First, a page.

The Howard Years

01 Nov

The first person I ever heard call John Howard a fascist – in fact a f-cking fascist – was not some wild leftie but a fully paid-up member of the Liberal Party and one-time parliamentary candidate who had been close, at one time, to the Fraser government. That was in 1985, long before Howard became Prime Minister. I do tend to avoid the term, as no matter what I may have thought later about John Winston Howard, I do know, just as a matter of fact, that he probably had little in common with the beliefs of Benito Mussolini, though it now appears they had rather too much in common in style.

So it would appear from the coming ABC documentary series, which The Australian seems to endorse today — given that in the colour supplement John Lyons avers that under Howard Australia experienced the closest it has ever come to one man government.

The four-part series The Howard Years follows 20 hours of interviews with Howard and more than 180 hours of interviews with key players in Australia and overseas. Australians will get a sense of how deep the relationship was between Bush and Howard – in Bush’s words it was “forged in fire, the fire of war”. They will also see just how Peter Costello appeared to be stabbed by Howard on so many occasions. And they will get a sense of the excitement felt upon winning government…

The series reveals how three of the biggest decisions of the Howard years – the “Pacific Solution”, the GST and East Timor – were decided with virtually no consultation with Cabinet. The Pacific Solution caused controversy around the world: here was a government literally outsourcing illegal arrivals. At the time Australians may have assumed it was a carefully developed response to asylum seekers. But Alexander Downer says Howard told him: “Go and find someone who will take them.”…

SOME LEADERS FINE-TUNE; some aim just to survive. John Howard reshaped Australia. The Howard Years shows that Australia for 11 years was as close to being a one-person government as is possible in this country. He decided on a course, then brought along the one or two other people whose portfolio it was. Then, as if government were compartmentalised, he would move on to the next issue and the next key player he needed to enlist. Cabinet and the public service, the program reveals, were frequently cut out…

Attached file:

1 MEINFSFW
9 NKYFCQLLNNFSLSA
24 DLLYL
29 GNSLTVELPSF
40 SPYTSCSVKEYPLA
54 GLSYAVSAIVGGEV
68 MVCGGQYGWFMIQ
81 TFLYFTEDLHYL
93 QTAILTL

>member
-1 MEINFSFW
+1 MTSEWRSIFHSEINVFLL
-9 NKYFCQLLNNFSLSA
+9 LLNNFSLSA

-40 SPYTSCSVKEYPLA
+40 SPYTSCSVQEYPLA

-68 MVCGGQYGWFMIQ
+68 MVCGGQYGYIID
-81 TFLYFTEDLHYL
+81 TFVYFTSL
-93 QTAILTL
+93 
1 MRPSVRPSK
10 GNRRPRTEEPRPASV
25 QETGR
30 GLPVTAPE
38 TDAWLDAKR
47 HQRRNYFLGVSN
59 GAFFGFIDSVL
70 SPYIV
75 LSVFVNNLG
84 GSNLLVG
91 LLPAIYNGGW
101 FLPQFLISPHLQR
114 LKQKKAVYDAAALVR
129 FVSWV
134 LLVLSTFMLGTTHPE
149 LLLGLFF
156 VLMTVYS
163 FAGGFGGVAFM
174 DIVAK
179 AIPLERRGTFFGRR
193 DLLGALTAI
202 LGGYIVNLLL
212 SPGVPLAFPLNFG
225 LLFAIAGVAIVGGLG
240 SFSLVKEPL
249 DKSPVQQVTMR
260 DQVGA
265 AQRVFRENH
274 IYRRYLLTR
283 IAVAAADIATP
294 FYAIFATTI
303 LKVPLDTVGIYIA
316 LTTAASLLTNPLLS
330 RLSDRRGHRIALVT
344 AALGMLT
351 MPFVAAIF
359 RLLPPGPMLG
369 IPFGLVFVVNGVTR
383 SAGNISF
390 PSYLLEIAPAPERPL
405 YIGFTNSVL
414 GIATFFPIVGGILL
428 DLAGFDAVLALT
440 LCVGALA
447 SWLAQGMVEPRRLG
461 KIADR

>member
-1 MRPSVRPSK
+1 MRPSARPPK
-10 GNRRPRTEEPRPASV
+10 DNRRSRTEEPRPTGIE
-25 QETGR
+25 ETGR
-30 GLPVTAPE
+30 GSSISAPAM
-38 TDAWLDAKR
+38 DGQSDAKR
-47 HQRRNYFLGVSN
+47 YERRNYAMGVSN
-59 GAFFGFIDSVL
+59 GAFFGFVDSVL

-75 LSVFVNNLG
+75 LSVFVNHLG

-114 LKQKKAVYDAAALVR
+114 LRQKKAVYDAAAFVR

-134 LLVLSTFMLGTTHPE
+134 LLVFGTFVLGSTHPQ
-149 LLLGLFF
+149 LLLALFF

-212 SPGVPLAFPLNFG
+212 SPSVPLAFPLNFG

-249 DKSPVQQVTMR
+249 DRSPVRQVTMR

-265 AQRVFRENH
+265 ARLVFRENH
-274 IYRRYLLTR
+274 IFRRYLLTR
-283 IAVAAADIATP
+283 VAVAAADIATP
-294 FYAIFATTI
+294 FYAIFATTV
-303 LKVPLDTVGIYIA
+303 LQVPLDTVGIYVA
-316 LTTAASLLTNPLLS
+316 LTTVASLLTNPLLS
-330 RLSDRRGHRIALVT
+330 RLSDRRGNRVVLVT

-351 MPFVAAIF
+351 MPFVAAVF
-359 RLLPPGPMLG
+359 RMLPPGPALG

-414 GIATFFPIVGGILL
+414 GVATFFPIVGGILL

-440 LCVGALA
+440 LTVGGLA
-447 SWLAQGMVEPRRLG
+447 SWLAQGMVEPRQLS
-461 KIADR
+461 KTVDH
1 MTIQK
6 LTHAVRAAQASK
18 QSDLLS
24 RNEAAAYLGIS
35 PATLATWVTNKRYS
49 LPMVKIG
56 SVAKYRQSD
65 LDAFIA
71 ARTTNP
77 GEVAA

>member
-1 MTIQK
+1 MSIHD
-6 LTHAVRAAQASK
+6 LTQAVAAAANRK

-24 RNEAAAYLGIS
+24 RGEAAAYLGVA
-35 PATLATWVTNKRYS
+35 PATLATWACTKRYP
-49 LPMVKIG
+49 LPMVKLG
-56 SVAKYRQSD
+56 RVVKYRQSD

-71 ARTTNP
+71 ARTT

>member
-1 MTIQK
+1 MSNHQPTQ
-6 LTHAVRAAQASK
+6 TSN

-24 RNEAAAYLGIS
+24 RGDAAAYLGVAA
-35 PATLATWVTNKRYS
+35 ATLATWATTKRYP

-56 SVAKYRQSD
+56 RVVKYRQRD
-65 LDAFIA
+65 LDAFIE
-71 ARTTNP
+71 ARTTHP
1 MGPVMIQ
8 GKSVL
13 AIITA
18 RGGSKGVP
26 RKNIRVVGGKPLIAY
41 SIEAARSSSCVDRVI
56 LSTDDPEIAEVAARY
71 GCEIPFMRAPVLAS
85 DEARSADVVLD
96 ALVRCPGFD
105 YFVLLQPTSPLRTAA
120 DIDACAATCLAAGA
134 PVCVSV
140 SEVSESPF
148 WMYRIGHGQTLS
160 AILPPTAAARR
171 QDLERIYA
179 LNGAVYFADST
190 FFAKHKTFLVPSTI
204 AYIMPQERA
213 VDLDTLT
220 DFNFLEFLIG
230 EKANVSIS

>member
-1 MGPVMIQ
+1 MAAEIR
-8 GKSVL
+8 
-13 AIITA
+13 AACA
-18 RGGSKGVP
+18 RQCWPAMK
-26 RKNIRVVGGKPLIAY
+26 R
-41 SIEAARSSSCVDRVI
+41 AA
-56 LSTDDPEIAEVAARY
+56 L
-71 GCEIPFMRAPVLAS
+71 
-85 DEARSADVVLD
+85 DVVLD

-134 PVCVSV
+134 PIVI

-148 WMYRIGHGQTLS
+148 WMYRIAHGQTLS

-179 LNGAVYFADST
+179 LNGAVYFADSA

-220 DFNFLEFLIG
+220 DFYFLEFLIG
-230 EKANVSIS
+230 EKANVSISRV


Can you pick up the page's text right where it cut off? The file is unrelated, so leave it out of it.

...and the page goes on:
Whether Kevin Rudd has learned some bad lessons from his predecessor remains to be seen…

I always suspected that we were enduring the values, attitudes, fetishes and world-view of John Howard being imposed on us with at times a very heavy hand indeed during those years, and on my blog often railed to that effect. Some of that railing I have subsequently removed when I cut down the archives a while ago, but plenty remains, as a search via the John Howard tag here or on Floating Life Apr 06~Nov 07 will show, or a search of Ninglun’s Specials which takes you to some older entries included on the pages there. See also Ninglun’s Journalspace.

I was far from relaxed and comfortable about all this, far from it. I am glad he has gone.

On the documentary itself, this is interesting. It includes a video preview. The series begins on 17 November. It should be said that the series was made with the cooperation of John Howard so it may be possible for his supporters to read it differently from me; that this was indeed a radical government does come through, however, according to John Lyons.


One response to “The Howard Years

  1. James Russell

    November 2, 2008 at 6:28 pm

    Personally I suspect that the mere fact it’s an ABC documentary (even if it did have John Boy’s co-operation) will be enough to send Howard’s fans into howls of derision without even watching the thing. After all, if it’s an ABC production, then by definition it has to be a left-wing beat-up and attack job.

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